Self-Help Works: Powerful Resources Available Online
Underestimated. Overlooked. Virtually ignored. All too often, the most powerful resources and those which do the most good online are simply left by the side of the technological highway. Passed over for more sexy topics (such as so-called “Internet Addiction Disorder”) by the media, the reality of the current state of self-help online is worth taking a look at. I, for one, am thankful that USA Today published a story on the phenomenon of self-help resources online, because it was needed.
Online self-help resources come in many forms for those suffering from relationship problems, emotional disorders, or mental illnesses. Most common are the self-help support groups found on mailing lists and newsgroups. In these groups, people who suffer from similar problems come together to offer each other support and share their common experiences. Oft-asked questions are gladly answered and a warm virtual hug is often given to those most in need. People check in on a daily basis to make sure everything is going alright. Or just to let everyone else know they are still alive, or still in pain, or are especially hurting. Self-help isn’t all joy and happiness, after all. It means pulling those resources which reside within you together enough to help yourself. Sharing your feelings, your experiences, your pain with others often helps this process.
Another online resource of value to those seeking to help themselves with their problems is to try and find additional information about their disorder. This is most often done through a Web site, using a guide (like Psych Central below, Health World or this site) or a search engine to get you started. I think objective, useful information is very important in helping a person to learn more about what exactly it is they may be having difficulty with and how to treat the problem. I also believe that the advent of the World Wide Web has made such information more readily available and certainly more accessible to a wider array of people. This is a great starting point.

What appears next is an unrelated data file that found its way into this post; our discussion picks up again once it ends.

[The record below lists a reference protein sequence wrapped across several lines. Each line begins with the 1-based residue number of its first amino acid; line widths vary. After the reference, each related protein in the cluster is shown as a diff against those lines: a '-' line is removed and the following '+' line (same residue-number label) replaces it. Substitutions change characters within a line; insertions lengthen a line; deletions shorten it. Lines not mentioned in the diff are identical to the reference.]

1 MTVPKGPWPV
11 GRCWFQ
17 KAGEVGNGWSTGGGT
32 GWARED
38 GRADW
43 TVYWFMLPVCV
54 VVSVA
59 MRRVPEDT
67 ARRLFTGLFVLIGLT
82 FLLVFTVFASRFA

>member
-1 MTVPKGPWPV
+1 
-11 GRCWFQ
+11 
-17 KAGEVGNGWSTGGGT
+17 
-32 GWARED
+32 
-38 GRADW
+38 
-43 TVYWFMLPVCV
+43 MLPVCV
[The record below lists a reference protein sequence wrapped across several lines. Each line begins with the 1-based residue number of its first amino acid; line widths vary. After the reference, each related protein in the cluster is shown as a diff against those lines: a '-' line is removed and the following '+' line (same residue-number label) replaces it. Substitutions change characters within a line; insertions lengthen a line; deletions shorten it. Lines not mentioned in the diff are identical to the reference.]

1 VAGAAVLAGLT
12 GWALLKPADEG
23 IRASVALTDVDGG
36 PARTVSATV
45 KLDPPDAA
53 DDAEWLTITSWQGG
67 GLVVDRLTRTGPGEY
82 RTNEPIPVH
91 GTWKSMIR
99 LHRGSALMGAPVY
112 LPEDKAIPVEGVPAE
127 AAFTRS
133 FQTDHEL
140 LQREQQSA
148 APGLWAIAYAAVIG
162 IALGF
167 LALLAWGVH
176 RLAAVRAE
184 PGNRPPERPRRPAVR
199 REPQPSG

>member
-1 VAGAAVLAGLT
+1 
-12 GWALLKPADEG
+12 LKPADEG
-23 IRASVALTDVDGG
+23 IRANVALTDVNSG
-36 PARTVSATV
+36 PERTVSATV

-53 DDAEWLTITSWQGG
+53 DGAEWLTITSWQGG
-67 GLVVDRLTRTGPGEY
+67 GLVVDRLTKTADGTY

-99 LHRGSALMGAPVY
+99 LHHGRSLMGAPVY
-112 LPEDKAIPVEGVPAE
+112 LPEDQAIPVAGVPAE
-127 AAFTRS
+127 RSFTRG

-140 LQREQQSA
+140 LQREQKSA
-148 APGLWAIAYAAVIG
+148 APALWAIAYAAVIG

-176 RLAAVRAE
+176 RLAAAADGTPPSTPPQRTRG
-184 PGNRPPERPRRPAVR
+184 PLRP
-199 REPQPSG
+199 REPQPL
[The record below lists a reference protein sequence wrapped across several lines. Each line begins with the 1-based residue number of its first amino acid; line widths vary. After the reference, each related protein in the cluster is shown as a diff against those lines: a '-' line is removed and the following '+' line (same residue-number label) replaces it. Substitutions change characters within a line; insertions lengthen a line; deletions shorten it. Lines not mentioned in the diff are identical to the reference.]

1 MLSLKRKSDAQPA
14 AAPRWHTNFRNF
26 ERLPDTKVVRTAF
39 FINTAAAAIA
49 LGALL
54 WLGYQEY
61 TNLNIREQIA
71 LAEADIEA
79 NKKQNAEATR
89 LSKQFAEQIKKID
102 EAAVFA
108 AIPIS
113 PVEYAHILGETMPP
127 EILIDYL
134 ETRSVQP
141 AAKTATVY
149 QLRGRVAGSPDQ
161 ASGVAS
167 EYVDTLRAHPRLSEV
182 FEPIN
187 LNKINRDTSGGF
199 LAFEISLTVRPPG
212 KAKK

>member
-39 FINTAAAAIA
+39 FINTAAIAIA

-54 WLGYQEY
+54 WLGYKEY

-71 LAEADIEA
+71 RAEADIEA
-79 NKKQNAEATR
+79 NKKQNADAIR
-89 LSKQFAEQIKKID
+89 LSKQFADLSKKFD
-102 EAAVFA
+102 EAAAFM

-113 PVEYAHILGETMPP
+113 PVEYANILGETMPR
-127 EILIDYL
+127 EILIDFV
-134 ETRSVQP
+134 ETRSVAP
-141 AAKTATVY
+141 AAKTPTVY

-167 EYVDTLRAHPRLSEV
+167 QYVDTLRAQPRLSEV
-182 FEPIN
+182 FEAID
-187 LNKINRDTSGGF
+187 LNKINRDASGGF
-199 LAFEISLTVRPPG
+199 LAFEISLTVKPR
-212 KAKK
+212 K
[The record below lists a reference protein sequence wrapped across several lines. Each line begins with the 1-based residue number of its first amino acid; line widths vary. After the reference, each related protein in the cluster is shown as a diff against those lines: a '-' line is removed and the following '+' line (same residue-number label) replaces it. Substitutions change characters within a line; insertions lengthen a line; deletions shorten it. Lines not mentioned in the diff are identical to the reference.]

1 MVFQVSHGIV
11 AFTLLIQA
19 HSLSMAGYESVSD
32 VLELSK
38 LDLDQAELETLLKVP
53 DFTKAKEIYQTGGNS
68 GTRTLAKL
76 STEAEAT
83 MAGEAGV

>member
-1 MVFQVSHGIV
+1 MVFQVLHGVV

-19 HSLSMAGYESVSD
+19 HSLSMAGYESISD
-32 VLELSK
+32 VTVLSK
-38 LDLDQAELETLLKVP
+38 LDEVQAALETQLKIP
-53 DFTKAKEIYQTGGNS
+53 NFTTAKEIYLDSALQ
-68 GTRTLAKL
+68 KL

Also found on the Web are other people’s own Web sites which include a wealth of information about a specific problem or disorder. There are hundreds of Web sites online today which share information and experiences with others about combatting specific disorders. These are sometimes sites put together by novices with very little useful information, but are also often very large and powerful sites, which provide access to lots of useful information, real-world contacts, personal stories, and links. I list a few of them here, but you’ll find even more of them in a larger guide. The point is that professionals do not have a monopoly on objective and useful information in any area. You don’t have to have gone to graduate school, or even college, to gather information and disseminate it to others. Those who suffer through depression or an eating disorder probably have a much better idea about what others with the same problems are most looking for from a Web site anyway.